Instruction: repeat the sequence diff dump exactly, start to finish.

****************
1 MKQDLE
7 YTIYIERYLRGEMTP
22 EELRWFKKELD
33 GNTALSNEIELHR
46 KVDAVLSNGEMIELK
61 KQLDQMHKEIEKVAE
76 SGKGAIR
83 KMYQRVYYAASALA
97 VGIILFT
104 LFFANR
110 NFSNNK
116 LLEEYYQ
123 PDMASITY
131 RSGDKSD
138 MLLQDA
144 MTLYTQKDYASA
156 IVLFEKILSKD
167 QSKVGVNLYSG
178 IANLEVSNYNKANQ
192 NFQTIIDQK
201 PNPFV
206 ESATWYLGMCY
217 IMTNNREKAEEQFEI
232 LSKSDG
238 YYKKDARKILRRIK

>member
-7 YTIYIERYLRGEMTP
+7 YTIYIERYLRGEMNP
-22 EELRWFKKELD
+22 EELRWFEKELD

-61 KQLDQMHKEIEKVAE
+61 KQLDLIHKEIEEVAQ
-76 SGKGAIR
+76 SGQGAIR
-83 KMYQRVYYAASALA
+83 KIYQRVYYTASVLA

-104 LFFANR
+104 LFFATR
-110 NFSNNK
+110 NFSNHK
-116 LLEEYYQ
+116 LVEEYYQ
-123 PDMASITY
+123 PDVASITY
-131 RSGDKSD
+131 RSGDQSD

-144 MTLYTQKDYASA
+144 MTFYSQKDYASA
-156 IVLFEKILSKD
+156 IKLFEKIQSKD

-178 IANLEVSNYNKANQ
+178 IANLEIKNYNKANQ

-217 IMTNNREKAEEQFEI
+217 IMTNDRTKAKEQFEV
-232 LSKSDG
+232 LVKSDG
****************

1 MKQDLE
7 YTIYIERYLRGEMTP
22 EELRWFKKELD
33 GNTALSNEIELHR
46 KVDAVLSNGEMIELK
61 KQLDQMHKEIEKVAE
76 SGKGAIR
83 KMYQRVYYAASALA
97 VGIILFT
104 LFFANR
110 NFSNNK
116 LLEEYYQ
123 PDMASITY
131 RSGDKSD
138 MLLQDA
144 MTLYTQKDYASA
156 IVLFEKILSKD
167 QSKVGVNLYSG
178 IANLEVSNYNKANQ
192 NFQTIIDQK
201 PNPFV
206 ESATWYLGMCY
217 IMTNNREKAEEQFEI
232 LSKSDG
238 YYKKDARKILRRIK

>member
-7 YTIYIERYLRGEMTP
+7 YTIYIERYLRGEMNP
-22 EELRWFKKELD
+22 EELRWFEKELD

-61 KQLDQMHKEIEKVAE
+61 KQLDLIHKEIEEVAQ
-76 SGKGAIR
+76 SGQGAIR
-83 KMYQRVYYAASALA
+83 KIYQRVYYTASVLA

-104 LFFANR
+104 LFFATR
-110 NFSNNK
+110 NFSNHK
-116 LLEEYYQ
+116 LVEEYYQ
-123 PDMASITY
+123 PDVASITY
-131 RSGDKSD
+131 RSGDQSD

-144 MTLYTQKDYASA
+144 MTFYSQKDYASA
-156 IVLFEKILSKD
+156 IKLFEKIQSKD

-178 IANLEVSNYNKANQ
+178 IANLEIKNYNKANQ

-217 IMTNNREKAEEQFEI
+217 IMTNDRTKAKEQFEV
-232 LSKSDG
+232 LVKSDG